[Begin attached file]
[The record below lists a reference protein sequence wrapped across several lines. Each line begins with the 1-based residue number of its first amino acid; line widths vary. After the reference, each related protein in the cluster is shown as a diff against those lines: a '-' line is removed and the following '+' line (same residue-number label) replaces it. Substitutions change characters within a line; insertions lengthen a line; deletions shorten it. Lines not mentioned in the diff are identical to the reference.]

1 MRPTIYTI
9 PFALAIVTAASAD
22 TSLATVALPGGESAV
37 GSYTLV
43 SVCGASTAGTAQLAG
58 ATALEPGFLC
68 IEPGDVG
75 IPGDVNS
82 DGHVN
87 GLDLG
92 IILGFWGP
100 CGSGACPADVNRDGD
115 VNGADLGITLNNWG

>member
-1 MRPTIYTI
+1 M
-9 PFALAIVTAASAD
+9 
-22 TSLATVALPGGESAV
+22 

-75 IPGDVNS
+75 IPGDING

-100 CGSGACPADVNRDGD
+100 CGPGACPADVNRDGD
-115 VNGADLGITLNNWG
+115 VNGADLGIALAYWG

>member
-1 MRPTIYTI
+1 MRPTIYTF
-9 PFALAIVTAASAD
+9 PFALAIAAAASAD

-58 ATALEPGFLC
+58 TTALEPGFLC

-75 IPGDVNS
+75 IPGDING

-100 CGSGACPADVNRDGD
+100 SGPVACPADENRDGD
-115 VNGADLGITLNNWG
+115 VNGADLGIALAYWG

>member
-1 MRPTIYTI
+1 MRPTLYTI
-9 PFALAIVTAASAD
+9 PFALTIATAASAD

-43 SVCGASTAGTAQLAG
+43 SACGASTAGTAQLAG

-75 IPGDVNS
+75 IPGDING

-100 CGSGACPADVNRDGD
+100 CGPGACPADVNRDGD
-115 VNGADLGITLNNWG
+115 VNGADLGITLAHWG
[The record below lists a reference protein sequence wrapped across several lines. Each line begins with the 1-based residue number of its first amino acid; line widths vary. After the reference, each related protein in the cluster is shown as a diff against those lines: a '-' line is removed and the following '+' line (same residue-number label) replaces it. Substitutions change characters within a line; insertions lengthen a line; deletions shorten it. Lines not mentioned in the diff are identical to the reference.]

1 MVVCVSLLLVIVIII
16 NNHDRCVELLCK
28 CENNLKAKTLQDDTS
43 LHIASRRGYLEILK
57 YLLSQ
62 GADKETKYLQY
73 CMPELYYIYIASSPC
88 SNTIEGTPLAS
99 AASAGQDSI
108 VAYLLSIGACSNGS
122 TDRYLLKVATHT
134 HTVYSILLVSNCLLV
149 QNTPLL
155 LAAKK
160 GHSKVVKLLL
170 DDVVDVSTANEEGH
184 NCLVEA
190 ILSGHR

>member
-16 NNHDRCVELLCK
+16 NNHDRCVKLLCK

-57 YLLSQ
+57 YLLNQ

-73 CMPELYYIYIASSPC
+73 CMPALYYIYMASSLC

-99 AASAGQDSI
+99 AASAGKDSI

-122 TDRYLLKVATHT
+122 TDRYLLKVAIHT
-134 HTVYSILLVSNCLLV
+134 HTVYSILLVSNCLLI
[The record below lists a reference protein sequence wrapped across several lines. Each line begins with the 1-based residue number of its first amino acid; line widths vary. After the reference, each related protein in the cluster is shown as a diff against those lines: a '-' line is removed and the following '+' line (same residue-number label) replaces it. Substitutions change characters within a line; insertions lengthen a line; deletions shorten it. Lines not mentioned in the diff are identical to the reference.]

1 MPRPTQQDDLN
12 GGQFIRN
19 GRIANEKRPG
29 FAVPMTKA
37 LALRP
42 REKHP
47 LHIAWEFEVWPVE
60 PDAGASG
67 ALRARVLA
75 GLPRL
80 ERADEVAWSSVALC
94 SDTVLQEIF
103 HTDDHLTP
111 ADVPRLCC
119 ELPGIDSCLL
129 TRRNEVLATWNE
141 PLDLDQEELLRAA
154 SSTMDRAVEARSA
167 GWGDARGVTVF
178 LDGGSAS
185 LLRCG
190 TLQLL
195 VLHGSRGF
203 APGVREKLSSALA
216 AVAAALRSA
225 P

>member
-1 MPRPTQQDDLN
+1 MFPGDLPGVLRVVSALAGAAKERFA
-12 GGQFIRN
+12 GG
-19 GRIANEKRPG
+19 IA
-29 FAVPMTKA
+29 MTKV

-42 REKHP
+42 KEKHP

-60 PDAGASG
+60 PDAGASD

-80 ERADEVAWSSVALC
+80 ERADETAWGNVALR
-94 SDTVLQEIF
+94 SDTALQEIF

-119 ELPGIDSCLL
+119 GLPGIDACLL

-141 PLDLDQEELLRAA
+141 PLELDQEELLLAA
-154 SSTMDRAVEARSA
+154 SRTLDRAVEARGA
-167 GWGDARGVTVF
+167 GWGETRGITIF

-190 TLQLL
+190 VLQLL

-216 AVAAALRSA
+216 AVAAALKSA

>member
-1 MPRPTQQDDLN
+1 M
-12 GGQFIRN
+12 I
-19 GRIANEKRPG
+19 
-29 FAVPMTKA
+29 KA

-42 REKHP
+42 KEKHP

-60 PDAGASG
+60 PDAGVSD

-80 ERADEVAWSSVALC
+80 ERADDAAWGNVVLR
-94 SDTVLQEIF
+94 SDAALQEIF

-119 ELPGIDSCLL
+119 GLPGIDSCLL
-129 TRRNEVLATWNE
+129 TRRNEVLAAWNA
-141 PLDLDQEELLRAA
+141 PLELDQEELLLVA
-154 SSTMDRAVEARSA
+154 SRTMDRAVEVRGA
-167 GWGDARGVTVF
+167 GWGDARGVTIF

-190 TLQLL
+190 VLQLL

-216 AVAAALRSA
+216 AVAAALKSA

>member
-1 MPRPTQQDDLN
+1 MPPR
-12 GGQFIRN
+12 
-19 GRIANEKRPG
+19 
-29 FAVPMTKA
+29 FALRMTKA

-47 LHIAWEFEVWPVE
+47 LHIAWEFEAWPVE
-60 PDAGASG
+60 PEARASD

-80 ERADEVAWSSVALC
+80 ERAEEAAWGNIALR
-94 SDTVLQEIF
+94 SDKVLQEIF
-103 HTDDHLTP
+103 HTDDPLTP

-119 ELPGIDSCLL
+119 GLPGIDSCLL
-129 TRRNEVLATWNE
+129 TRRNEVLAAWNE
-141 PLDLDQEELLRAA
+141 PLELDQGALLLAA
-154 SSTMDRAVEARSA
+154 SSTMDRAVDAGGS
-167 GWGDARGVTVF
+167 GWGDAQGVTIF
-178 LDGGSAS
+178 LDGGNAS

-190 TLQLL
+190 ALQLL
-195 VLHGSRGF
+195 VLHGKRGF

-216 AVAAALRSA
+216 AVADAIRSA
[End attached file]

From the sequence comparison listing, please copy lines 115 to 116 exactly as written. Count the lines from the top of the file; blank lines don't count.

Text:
+1 MFPGDLPGVLRVVSALAGAAKERFA
-12 GGQFIRN